9. kishnevi said

    “Redefining a term, etc.” is one of the standard techniques of Objectivism. Tread carefully, please.

    And as for:
    Altruism is not to be understood as it has conventionally beed understood when addressed by philosophers, but it is to be understood as Ayn Rand understood it–
    That’s exactly the method you attacked in the first sentence, and exactly the method McGinn used when he started out attacking what all of us layfolks thought was Objectivism and only later announced that it was not Objectivism. When speaking to a wahoo, use words in the way the wahoo understands, or at least announce beforehand that you are not using the word in the way the wahoo understands it, because otherwise the wahoo will think you are using the word in the way the wahoo understands it. When speaking to a philosopher about altruism either use it in the way the philosopher understands it, or say right off the bat that you are using it in a different way. Even Rand herself made sure (most of the time, but not always) to warn her readers that what she meant by altruism and other terms was not the usual definition.

    Of course, none of this detracts from the main fact, which is that even when considered as an argument against his declared targets,McGinn’s arguments are incredibly weak.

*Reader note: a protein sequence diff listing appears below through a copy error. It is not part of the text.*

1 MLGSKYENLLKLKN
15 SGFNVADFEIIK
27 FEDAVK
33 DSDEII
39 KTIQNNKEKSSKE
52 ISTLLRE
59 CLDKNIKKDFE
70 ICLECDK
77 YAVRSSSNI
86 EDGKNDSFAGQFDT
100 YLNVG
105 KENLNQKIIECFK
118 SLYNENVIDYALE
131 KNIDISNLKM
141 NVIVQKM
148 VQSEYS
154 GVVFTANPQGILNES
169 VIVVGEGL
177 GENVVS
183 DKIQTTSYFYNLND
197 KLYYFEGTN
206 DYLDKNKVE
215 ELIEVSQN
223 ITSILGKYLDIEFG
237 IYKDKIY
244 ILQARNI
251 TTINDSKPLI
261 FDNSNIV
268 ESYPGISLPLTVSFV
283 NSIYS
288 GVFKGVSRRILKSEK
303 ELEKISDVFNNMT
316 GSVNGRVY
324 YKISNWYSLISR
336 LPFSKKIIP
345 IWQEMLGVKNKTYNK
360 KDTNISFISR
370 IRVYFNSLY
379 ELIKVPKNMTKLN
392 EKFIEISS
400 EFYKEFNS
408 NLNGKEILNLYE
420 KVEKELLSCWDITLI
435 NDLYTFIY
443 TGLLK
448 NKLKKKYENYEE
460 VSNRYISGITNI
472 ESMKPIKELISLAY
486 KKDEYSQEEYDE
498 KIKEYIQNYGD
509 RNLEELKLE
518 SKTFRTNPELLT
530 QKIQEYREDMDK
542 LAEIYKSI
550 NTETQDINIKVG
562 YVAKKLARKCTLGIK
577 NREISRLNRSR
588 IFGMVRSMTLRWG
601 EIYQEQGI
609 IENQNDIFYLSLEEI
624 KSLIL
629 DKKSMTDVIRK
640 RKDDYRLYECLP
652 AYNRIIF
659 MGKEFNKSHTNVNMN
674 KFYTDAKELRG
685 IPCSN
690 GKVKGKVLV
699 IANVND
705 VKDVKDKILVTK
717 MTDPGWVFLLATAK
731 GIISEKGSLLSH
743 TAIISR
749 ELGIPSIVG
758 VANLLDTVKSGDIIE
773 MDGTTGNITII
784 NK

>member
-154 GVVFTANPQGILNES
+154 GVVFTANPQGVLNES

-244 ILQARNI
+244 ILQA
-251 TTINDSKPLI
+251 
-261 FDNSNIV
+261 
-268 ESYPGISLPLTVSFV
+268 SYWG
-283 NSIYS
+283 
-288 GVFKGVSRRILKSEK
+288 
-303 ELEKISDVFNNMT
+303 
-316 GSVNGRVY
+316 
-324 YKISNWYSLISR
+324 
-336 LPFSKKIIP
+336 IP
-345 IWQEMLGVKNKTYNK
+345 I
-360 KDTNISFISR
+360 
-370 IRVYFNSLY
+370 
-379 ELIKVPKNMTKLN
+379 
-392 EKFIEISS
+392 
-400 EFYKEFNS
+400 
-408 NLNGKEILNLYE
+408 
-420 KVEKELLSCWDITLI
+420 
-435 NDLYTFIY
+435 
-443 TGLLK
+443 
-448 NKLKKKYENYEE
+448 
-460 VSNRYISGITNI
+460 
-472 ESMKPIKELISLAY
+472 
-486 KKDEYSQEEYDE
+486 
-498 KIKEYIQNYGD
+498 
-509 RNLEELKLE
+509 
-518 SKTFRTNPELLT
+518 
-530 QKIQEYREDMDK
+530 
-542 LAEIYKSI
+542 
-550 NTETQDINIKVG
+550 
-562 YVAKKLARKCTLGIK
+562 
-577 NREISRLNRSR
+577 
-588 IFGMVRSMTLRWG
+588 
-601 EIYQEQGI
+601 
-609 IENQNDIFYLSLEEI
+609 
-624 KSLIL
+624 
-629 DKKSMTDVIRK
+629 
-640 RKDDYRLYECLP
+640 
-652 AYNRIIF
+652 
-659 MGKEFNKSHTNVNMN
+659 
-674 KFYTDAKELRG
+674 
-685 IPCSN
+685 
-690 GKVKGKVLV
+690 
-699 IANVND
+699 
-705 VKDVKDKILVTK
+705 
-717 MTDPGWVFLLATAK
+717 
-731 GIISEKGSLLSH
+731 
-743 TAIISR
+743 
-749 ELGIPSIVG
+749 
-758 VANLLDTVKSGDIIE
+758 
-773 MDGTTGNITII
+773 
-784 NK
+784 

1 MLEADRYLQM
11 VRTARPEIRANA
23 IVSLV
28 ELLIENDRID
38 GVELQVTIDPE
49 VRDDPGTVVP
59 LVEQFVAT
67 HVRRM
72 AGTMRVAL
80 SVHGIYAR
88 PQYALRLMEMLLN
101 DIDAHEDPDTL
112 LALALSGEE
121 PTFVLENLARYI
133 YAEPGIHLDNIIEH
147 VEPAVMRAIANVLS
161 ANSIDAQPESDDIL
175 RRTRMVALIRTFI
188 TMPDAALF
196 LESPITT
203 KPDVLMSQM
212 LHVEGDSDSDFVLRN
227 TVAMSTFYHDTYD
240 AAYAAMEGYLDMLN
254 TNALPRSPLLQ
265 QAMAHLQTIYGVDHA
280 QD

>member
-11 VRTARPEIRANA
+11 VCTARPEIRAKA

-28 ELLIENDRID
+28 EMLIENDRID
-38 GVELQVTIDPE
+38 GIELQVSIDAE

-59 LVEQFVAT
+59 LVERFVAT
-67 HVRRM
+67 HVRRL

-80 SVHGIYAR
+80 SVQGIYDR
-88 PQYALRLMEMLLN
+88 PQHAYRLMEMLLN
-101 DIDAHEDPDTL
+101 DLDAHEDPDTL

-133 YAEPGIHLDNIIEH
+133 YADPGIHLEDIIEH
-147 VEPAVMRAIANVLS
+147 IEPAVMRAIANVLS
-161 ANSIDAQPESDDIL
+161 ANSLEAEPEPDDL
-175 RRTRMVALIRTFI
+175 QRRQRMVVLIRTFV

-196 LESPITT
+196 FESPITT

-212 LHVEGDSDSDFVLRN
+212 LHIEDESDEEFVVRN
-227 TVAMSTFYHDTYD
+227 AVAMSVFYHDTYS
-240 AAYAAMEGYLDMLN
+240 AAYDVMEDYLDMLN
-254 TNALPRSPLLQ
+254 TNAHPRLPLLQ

10. Eric said


    I don’t think Mcginn had any reason to think that most of the people who would be reading his blog would understand common philosophic terms like “altruism” and “egoism” as Ayn Rand understood them. Rand’s usage is not at all conventional, as even a cursory glance at any of the standard texts used to teach ethics will show.

    Redefining a term is fine, but when your entire counterargument rests on such a redefinition you must also show that the philosopher you’re countering has not used the term properly. The problem arises when the criterion of “using a term properly” is “using it the way I use it.” You must do much more work than this. You must show that the term, as used by the philosopher, is incoherent; or that the term is being used differently at different times; or that the philosopher is using the term unconventionally and his argument presupposes that he is using it conventionally (as in my “God exists” example in my earlier post); etc. You cannot simply say, “I use the term this way,” or “some obscure philosopher uses the term this way.” Keep in mind that Mcginn was criticizing ethical egoism as it has been commonly understood throughout the Western philosophic tradition, and not specifically criticizing Rand’s conception of egoism. Some Objectivists tried to respond to Mcginn by presenting a Randian understanding of ethical egoism, but that is not the same thing as presenting an argument, and that is why they were largely ignored. That was my only point.

  11. Ergo said


    Auguste Comte is not an “obscure” philosopher! I find it audacious that altruists COMPLETLY IGNORE the man who *coined* and defined the very term and moral theory that they seek to defend!

    In any case, you have failed to address the key point of my post, which was McGinn’s dishonest behavior of presiding over a long discussion without even bothering to step in and clarify the context of his post early on. If you re-read the thread, you will note a few things:

    1) McGinn nowhere defines whose theory of egoism is he claiming to have “dispatched.”
    2) He gives an example of egoistic action: someone who seeks to rape because it best suits his purpose.